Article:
Do Estimates of Water Productivity Enhance Understanding of Farm-Level Water Management?
AbstractEstimates of water productivity are appearing with increasing frequency in the literature pertaining to agronomy, water management, and water policy. Some authors report such estimates as one of the outcome variables of experiment station studies, while others calculate water productivities when comparing regional crop production information. Many authors suggest or imply that higher values of water productivity are needed to ensure that future food production goals are achieved. Yet maximizing water productivity might not be consistent with farm-level goals or with societal objectives regarding water allocation and management. Farmers in both rainfed and irrigated settings must address a complex set of issues pertaining to risk, uncertainty, prices, and opportunity costs, when selecting activities and determining optimal strategies. It is not clear that farmers in either setting will or should choose to maximize water productivity. Upon examining water productivity, both conceptually and empirically, using published versions of crop production functions, I conclude that estimates of water productivity contain too little information to enhance understanding of farm-level water management.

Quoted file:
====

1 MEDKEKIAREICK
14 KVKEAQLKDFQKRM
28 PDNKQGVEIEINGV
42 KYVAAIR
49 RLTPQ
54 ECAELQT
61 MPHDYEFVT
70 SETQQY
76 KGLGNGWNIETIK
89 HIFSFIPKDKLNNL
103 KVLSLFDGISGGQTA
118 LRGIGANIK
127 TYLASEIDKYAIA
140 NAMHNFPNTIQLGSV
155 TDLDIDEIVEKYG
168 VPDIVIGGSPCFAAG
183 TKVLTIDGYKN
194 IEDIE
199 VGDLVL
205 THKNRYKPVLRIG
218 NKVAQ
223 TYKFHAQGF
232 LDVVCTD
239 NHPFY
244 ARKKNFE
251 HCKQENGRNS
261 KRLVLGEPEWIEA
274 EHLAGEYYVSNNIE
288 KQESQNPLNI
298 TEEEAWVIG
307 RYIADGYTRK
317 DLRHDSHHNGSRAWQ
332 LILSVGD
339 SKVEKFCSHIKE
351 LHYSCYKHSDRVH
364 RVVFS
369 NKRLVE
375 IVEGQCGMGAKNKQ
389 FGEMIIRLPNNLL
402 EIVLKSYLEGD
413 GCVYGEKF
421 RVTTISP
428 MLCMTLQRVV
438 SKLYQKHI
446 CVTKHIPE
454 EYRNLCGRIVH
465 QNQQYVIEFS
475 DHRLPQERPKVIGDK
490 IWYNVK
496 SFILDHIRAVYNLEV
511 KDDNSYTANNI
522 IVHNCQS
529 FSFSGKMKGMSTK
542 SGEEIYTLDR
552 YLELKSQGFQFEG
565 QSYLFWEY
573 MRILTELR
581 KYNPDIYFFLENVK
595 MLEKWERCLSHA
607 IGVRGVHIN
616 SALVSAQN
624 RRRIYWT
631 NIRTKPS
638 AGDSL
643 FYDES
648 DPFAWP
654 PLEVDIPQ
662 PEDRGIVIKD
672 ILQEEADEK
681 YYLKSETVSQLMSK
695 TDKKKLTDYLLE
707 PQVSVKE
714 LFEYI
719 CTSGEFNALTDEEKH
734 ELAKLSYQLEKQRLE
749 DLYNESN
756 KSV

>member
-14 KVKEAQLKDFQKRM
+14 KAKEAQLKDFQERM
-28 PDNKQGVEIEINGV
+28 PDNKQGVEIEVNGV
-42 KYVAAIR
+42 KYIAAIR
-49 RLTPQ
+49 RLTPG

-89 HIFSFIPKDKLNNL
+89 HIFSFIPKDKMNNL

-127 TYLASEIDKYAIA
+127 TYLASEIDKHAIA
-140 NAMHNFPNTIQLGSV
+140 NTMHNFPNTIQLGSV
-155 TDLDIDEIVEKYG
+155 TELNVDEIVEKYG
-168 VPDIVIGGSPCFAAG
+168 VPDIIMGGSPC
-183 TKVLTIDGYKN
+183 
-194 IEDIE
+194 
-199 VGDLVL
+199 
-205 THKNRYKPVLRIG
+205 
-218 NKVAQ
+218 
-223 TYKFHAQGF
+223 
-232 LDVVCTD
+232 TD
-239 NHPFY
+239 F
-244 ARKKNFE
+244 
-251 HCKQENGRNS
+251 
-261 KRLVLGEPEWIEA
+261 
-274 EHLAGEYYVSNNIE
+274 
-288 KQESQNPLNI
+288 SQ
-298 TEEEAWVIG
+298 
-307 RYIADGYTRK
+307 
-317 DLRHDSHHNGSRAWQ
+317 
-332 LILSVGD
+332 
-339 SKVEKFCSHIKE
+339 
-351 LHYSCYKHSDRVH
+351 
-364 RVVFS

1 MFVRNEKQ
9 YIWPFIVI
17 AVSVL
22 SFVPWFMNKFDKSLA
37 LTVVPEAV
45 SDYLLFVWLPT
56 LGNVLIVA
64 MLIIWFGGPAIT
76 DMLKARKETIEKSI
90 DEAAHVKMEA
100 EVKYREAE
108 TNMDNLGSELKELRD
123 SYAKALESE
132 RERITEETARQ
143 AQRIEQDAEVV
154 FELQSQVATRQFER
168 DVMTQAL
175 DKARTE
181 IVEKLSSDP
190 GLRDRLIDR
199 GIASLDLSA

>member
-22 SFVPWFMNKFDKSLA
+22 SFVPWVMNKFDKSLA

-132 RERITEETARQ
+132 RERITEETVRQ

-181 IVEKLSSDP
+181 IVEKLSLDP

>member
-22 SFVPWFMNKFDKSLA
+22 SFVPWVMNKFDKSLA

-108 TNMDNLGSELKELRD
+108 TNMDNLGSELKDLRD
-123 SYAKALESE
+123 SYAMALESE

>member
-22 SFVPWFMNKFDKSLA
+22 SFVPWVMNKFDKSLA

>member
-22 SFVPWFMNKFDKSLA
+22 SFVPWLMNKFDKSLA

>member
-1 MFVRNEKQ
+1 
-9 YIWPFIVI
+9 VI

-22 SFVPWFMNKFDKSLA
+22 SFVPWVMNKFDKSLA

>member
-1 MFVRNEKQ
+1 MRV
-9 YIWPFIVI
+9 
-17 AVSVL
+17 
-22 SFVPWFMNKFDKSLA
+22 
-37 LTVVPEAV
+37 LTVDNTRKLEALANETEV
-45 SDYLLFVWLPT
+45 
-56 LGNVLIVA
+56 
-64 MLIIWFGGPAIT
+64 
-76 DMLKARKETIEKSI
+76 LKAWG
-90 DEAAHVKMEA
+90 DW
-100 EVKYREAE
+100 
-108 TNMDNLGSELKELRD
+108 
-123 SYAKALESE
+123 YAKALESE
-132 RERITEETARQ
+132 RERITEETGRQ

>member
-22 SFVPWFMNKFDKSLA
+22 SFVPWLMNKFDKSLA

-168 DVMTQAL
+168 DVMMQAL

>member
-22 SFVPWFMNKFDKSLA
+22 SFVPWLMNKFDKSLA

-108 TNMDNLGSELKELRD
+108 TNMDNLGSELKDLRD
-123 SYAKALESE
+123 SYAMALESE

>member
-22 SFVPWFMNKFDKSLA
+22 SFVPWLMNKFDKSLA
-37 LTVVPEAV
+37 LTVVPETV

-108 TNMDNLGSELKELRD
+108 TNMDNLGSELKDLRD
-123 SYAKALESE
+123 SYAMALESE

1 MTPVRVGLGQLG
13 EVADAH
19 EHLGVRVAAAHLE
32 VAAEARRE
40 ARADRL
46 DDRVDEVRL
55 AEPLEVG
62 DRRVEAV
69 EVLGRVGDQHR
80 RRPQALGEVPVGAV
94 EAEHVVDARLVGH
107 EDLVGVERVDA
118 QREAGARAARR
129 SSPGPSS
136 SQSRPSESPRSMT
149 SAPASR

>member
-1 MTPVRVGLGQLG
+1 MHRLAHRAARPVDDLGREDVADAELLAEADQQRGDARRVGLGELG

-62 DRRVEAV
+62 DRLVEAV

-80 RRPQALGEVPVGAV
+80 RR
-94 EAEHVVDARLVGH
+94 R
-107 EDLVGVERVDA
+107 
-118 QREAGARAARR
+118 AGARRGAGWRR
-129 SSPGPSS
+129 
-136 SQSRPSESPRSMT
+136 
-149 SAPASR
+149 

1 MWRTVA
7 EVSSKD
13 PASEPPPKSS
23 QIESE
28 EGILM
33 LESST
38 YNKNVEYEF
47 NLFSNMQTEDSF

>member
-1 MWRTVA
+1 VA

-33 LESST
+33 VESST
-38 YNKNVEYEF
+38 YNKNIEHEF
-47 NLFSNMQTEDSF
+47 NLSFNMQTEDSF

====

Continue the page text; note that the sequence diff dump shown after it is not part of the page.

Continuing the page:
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Wichelns, D. Do Estimates of Water Productivity Enhance Understanding of Farm-Level Water Management? Water 2014, 6, 778-795.
Wichelns D. Do Estimates of Water Productivity Enhance Understanding of Farm-Level Water Management? Water. 2014; 6(4):778-795.Chicago/Turabian Style
Wichelns, Dennis. 2014. "Do Estimates of Water Productivity Enhance Understanding of Farm-Level Water Management?" Water 6, no. 4: 778-795.